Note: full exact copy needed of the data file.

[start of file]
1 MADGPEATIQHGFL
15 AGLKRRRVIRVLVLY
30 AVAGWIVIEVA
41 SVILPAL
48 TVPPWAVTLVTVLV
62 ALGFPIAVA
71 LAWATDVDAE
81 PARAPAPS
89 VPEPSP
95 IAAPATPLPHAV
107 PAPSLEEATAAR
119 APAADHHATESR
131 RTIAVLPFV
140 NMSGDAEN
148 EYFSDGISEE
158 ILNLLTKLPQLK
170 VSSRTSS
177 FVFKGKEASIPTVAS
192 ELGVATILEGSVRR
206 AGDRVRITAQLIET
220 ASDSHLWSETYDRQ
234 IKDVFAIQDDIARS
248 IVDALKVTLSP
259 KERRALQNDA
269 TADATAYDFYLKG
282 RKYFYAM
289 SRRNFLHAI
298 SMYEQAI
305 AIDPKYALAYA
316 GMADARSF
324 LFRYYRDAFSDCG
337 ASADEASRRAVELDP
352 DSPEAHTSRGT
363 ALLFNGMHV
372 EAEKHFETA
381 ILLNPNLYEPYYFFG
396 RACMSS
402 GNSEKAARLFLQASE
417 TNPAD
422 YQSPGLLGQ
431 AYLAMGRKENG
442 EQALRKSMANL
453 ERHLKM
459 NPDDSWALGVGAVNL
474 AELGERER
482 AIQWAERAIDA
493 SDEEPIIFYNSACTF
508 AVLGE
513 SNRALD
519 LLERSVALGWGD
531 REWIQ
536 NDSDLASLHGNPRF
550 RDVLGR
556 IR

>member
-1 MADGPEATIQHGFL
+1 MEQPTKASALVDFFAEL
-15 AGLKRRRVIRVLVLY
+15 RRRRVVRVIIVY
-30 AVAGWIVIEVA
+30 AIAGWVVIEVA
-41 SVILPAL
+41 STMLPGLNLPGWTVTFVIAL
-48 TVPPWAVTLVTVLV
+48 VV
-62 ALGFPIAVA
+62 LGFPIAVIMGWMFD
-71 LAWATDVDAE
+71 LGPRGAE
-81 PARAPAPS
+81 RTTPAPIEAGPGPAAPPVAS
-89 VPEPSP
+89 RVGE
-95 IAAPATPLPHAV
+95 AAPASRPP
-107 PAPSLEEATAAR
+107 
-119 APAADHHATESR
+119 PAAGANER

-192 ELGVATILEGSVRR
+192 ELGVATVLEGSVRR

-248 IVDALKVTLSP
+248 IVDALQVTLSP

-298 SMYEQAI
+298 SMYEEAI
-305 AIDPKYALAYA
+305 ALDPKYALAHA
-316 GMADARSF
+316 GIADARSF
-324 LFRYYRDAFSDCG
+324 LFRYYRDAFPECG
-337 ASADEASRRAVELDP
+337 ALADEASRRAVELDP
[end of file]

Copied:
1 MADGPEATIQHGFL
15 AGLKRRRVIRVLVLY
30 AVAGWIVIEVA
41 SVILPAL
48 TVPPWAVTLVTVLV
62 ALGFPIAVA
71 LAWATDVDAE
81 PARAPAPS
89 VPEPSP
95 IAAPATPLPHAV
107 PAPSLEEATAAR
119 APAADHHATESR
131 RTIAVLPFV
140 NMSGDAEN
148 EYFSDGISEE
158 ILNLLTKLPQLK
170 VSSRTSS
177 FVFKGKEASIPTVAS
192 ELGVATILEGSVRR
206 AGDRVRITAQLIET
220 ASDSHLWSETYDRQ
234 IKDVFAIQDDIARS
248 IVDALKVTLSP
259 KERRALQNDA
269 TADATAYDFYLKG
282 RKYFYAM
289 SRRNFLHAI
298 SMYEQAI
305 AIDPKYALAYA
316 GMADARSF
324 LFRYYRDAFSDCG
337 ASADEASRRAVELDP
352 DSPEAHTSRGT
363 ALLFNGMHV
372 EAEKHFETA
381 ILLNPNLYEPYYFFG
396 RACMSS
402 GNSEKAARLFLQASE
417 TNPAD
422 YQSPGLLGQ
431 AYLAMGRKENG
442 EQALRKSMANL
453 ERHLKM
459 NPDDSWALGVGAVNL
474 AELGERER
482 AIQWAERAIDA
493 SDEEPIIFYNSACTF
508 AVLGE
513 SNRALD
519 LLERSVALGWGD
531 REWIQ
536 NDSDLASLHGNPRF
550 RDVLGR
556 IR

>member
-1 MADGPEATIQHGFL
+1 MEQPTKASALVDFFAEL
-15 AGLKRRRVIRVLVLY
+15 RRRRVVRVIIVY
-30 AVAGWIVIEVA
+30 AIAGWVVIEVA
-41 SVILPAL
+41 STMLPGLNLPGWTVTFVIAL
-48 TVPPWAVTLVTVLV
+48 VV
-62 ALGFPIAVA
+62 LGFPIAVIMGWMFD
-71 LAWATDVDAE
+71 LGPRGAE
-81 PARAPAPS
+81 RTTPAPIEAGPGPAAPPVAS
-89 VPEPSP
+89 RVGE
-95 IAAPATPLPHAV
+95 AAPASRPP
-107 PAPSLEEATAAR
+107 
-119 APAADHHATESR
+119 PAAGANER

-192 ELGVATILEGSVRR
+192 ELGVATVLEGSVRR

-248 IVDALKVTLSP
+248 IVDALQVTLSP

-298 SMYEQAI
+298 SMYEEAI
-305 AIDPKYALAYA
+305 ALDPKYALAHA
-316 GMADARSF
+316 GIADARSF
-324 LFRYYRDAFSDCG
+324 LFRYYRDAFPECG
-337 ASADEASRRAVELDP
+337 ALADEASRRAVELDP